Archive for March, 2011

I’m Not Gonna Force Agile On You

March 31, 2011

I had the experience recently of encountering Fear and Loathing of Agile in a few people.  It made me realize that in my writing this deck for executives how important it is to understand that everyone wants process; they just don’t want your process.  Kind of like religion. They worry you’ll try to convert them to something that goes against everything they stand for. And ironically that, I believe, is at the heart of why an Agile approach actually can work better.  It allows for room for your process.

I’m picking on Dr. Alistair Cockburn this time because I’m finding the material I need to accomplish this end.  From this page on his site, “Balancing Lightness and Sufficiency”: (more…)

Source Material for a Deck on Agile for Executives

March 29, 2011

I thought to collect some links here for use as source material in writing a short deck for Executives (in Advertising or Marketing) describing Agile.  (UPDATE: Note – the deck is not yet written – this is my raw research).

My criteria for quoting from these (or being inspired by these) is that the material has to be value-focused.  Why Agile?  What’s the benefit?  How is it better than what I’m doing now?  And must apply outside of software development. Maybe apply directly to marketing.

I think I also need to give very high-level descriptions of Crystal Clear, Kanban and Scrum, possibly XP and possibly Lean.  But I want my deck to be very, very short and succinct.

I may update this post over time.

Here is my first list at 8 AM on 3/29:

Agile Scout’s “Agile is NOT a Methodology”

Agile’s “Agile Methodology”

Dr. Alistair Cockburn “Balancing Lightness with Sufficiency”

Dmitri Maex for Ogivly’s DoubleThink “Agile Markerting Part II: Learnings from Product Development”

Decks by Jeff Patton – read the first deck

Dr. Jeff Sutherland on Agile Principles and Values (his site has great stuff too, but this is at Microsoft)

Jason Yip’s article “It’s Not Just Standing Up: Patterns of Daily Stand-up Meetings”

John Paul Titlow for “What is Agile Commerce”

Excellent article by Ken Schwaber on driving value for business titled “Major Releases are a Failure”

Lyssa Adkins’ “What is Agile?”

Michael Sahota’s “Agile Fits Better in Some Company Cultures Than Others”

Scrum Alliance’s “The Scrum Framework in 30 Seconds”

Scott Ambler’s “Bureaucracy Isn’t Discipline”

Scott Brinker (Chief Martec) “Ideas for an Agile Marketing Manifesto”’s Scrum Guide page

Tobias Mayer’s “Simple Scrum” , “Scrum: A New Way of Thinking” and “The Essence of Scrum”

VersionOne’s “What is Agile” (although pretty development-centric)

Suggestions more than welcome.

Updated 3/29 – 3:45 PM – with articles by Schwaber, Sutherland, Cockburn, and Patton. Alphabetized.  Hm. The list is getting too long – probably not a good page for executives, but good for us detailed people to find source material.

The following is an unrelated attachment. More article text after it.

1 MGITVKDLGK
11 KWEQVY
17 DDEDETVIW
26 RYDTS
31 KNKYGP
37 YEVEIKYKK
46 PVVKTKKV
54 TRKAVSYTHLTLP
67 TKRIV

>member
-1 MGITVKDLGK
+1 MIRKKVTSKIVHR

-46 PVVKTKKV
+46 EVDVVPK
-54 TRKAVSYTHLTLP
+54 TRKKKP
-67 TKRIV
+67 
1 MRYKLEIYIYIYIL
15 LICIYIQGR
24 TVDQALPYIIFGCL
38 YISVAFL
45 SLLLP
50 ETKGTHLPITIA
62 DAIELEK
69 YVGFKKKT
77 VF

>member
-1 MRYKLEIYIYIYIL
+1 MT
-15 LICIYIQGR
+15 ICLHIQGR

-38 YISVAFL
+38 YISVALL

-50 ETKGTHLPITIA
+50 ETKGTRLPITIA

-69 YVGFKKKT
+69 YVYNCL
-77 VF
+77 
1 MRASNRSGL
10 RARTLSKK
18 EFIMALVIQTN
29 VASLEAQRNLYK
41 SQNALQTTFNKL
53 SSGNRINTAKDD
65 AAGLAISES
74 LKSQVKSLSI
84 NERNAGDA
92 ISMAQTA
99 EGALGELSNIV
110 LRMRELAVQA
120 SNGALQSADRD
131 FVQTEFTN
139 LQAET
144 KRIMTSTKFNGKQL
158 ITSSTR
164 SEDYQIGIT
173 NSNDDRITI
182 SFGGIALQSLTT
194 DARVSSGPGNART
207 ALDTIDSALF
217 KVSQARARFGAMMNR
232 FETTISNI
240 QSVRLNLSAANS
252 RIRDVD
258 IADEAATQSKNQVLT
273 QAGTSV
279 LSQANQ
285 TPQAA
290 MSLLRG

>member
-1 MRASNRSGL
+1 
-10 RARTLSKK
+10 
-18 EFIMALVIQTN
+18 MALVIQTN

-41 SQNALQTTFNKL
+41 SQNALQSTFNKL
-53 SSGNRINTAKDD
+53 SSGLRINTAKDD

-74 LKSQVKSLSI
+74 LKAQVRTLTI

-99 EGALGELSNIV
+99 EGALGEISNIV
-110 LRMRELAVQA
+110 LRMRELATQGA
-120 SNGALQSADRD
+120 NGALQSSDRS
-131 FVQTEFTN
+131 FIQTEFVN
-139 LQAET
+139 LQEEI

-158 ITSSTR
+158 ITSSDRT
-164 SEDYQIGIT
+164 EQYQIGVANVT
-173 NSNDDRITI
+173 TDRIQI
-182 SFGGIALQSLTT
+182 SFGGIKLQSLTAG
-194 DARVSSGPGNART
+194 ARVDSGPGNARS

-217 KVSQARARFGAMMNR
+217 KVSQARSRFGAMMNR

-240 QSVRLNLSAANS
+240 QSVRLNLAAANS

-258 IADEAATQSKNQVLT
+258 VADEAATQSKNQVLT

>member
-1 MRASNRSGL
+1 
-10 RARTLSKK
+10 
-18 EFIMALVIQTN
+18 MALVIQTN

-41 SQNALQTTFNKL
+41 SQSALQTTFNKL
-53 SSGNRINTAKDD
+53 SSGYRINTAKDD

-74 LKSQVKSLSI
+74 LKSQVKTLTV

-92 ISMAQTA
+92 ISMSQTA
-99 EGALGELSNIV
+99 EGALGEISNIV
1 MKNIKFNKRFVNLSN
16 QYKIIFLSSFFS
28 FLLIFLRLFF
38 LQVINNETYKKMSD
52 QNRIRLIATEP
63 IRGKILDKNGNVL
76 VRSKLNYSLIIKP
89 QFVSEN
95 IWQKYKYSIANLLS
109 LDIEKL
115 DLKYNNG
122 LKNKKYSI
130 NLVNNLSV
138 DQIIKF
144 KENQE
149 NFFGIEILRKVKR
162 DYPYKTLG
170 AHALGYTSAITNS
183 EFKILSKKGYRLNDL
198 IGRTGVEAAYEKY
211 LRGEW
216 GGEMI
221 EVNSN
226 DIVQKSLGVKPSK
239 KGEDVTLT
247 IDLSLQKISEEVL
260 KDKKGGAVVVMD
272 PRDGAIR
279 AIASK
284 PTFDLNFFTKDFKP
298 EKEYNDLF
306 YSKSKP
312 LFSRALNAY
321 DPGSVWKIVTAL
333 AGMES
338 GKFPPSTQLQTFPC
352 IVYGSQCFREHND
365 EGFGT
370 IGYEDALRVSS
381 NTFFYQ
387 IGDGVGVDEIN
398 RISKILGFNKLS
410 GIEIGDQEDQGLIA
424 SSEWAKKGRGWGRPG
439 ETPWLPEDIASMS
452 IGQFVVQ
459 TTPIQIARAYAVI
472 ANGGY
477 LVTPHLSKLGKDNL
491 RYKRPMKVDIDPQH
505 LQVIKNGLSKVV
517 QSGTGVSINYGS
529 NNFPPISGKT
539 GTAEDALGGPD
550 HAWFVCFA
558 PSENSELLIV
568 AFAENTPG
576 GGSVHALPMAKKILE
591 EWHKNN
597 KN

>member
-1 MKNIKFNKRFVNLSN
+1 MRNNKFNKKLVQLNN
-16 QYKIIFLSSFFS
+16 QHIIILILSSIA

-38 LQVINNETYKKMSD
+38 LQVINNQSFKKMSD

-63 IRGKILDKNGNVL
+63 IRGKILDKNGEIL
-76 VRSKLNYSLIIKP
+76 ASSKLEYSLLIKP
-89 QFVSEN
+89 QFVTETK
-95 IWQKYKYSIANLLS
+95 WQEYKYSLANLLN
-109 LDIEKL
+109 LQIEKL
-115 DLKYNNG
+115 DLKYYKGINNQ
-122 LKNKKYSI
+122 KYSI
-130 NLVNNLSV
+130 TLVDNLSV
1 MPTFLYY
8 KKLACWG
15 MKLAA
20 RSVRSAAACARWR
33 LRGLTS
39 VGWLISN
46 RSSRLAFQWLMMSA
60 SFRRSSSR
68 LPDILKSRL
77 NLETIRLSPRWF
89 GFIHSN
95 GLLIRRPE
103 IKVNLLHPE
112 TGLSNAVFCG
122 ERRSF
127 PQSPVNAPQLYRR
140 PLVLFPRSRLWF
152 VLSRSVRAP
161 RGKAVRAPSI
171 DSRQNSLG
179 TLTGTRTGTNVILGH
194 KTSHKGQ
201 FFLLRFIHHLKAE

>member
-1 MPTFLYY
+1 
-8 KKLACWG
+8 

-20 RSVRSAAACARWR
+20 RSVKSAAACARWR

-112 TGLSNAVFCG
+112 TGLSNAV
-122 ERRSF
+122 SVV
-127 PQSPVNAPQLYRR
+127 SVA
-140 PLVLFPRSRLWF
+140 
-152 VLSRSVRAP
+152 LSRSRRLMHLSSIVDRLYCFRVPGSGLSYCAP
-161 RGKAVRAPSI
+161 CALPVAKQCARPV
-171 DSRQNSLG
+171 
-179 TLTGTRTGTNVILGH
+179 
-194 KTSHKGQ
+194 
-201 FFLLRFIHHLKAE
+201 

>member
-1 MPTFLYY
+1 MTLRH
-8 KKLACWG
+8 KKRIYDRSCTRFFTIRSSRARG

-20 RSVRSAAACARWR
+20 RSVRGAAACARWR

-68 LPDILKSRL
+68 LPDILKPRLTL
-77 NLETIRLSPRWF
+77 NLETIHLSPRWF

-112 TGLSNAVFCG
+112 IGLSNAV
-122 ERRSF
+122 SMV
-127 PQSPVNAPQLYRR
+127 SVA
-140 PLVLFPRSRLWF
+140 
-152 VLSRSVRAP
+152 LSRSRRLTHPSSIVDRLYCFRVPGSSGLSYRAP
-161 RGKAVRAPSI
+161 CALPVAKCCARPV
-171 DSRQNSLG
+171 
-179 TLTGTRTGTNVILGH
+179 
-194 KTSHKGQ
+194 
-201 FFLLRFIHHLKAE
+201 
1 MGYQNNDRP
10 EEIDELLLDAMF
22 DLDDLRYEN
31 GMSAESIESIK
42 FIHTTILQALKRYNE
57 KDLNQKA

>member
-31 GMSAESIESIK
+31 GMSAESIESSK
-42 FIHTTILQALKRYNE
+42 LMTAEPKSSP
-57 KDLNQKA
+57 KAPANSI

Is Agile Communist?

March 27, 2011

Whenever we start talking about “collectives” and not being completely in the realm of the individual, we inevitably see comparisons to Communism.

So I found this very interesting article written in 2007 called “Does XP/Scrum Violate the ‘Agile Manifesto?’” written by an anonymous blogger who refers to themselves as the “Software Maestro.” (I have not delved more deeply into this blog to figure out if they de-cloaked at any point).  I also found this article, on, also from 2007, which argues back in a very cogent, unemotional, way.

Ramses II photo by Iamimesis

Ramses II photo by Iamimesis

Software Maestro’s article aligning Agile with Communism should be considered as its very interesting viewpoint starts to pierce some of this puzzling over leadership and the role of the individual within the Agile world.  It’s back to the Big Idea, Steve Jobs, Bill Gates and the need for leadership and vision for the team.  Who gets to have a vision?  Just the Product Owner? Just the Master? Just Steve Jobs?  Just George Lois? And so on. (more…)

Self-Directed Work and Free Will (More On the Agile Enlightenment)

March 24, 2011

In a recent article in the New York Times, John Tierney discusses Free Will and Determinism.  One line inspired me to consider this in the context of what I view as a possible new Enlightenment taking place in business right now in the form of the adoption of Agile working methodologies.  That is:

…the higher the workers scored on the scale of belief in free will, the better their ratings on the job.

One of the fundamental operating principles of Agile methodologies is the idea of self-directed teams.  Agile moves away from the carrot-or-stick mentality towards collaboration.  I need the copy to complete my layouts; the writer needs strategy to complete the copy; the strategist hears and understands and works with both because now s/he understands what they need to make the team’s shared goal.  I don’t need someone beating me with a stick to get me moving; I don’t need a raise for “making it happen” even though I didn’t have what I needed.  The team just needs to collaborate. And the erstwhile project manager, now the “ScrumMaster” facilitates all of us talking.  We might not even really need the ScrumMaster every single time.

Where, but in collaboration, can we have a strong sense of free will, of deciding to work together?

Tobias Mayer on his Agile Anarchy blog talks about the role of the Individual and Free Will in this way (and don’t get scared by the word “anarchy,” please):

Both the anarchist and the agilist believe that real change does not come about through compliance and coercion, cannot be commanded from on high, but begins at a grass roots level, with the individual.  Each one of us is responsible for change.  That is our beginning.